Last year two educators from FEF, Darcy Vickers and Hannah Kench, visited Oregon to find out about K-12 forestry education resources and programs offered here. They toured the state and visited the sites of various forest education field programs, including OFRI’s Natural Resources Education Program at The Oregon Garden as well as Forest Today and Forever’s Forest Field Days program in Lane County and the Oregon Department of Forestry’s program at the Tillamook Forest Center.  

They were also very interested in OFRI’s Oregon Forest Literacy Plan (OFLP), a conceptual framework for educators that lists concepts about our forests every K-12 student should know. Their goal was to write a plan for Tasmanian forests following our model.  

This year Darcy and Hannah invited me – plus Rick Zenn, a senior fellow at the World Forestry Center in Portland, and Joan Mason Ruud, state director of Talk About Trees, a classroom program for preschool through eighth-grade students that’s funded largely by OFRI – to visit Tasmania and present sessions on K-12 forestry education at their “The Stories Behind the Trees” conference, held Oct. 31 and Nov. 1.The conference was attended by classroom teachers and representatives from their forest sector.

On the first day of the conference, the Forest Education Foundation rolled out their forest literacy plan, which is modeled after OFRI’s Oregon Forest Literacy Plan. Conference attendees discussed the plan and why it’s important to both foresters and educators.

The second day of the conference was a forest tour that featured their new Forest Field Day program. It’s modeled after the Forest Today and Forever program Darcy and Hannah observed in Lane County last year. It featured a series of learning stations in the forest where students learn about various forest-related topics, including soil, wildlife and wood products. Instead of measuring Douglas-fir trees at the forest inventory station, we measured eucalyptus trees! The pilot program was well received by conference attendees.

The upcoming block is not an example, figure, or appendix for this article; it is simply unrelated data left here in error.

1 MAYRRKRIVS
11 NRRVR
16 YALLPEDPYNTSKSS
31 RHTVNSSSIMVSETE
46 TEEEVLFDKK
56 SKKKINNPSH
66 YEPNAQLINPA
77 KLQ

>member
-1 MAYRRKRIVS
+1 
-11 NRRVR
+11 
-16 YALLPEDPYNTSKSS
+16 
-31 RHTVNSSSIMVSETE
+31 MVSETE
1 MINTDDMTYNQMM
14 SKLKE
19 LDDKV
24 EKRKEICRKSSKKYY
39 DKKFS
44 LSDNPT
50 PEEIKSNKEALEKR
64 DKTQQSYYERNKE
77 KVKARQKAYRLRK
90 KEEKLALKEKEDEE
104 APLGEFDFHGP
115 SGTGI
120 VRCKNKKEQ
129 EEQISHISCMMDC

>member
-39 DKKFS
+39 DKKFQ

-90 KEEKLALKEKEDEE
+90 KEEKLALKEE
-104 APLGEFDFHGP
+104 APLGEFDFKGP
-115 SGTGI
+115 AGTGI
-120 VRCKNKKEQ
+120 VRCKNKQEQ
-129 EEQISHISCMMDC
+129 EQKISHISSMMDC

It was inspiring and gratifying to see how well these “Oregon ideas” for K-12 forest education worked in Tasmania. I’m looking forward to more communication and sharing of ideas with the Tasmanian educators.

Norie Dimeo-Ediger
Director of K-12 Education Programs

Forester Friday: Fran Cafferata Coe

Forester Friday features an Oregon forester with an interesting or unique contribution to the forestry field. This series is meant to highlight and recognize these stories.

This week’s Forester Friday isn’t about a forester, but someone who is still important to the forest sector. Fran Cafferata Coe is a Certified Wildlife Biologist® who works with foresters. She is the owner of Cafferata Consulting, a firm that specializes in helping timber companies manage wildlife in working forests. So while Fran isn’t a forester, she still plays a vital role in forestry. 

Fran has been a wildlife biologist for 20 years now, and has owned her company for 10 years. Her daily responsibilities include writing and implementing wildlife management plans, conducting species surveys, and tracking wildlife policy in the state. In addition, she also helps foresters understand policies to ultimately protect wildlife and help keep forests healthy.

Along with her job experience, education has played an important role in Fran’s career. Fran attended Oregon State University and earned a bachelor’s degree in wildlife.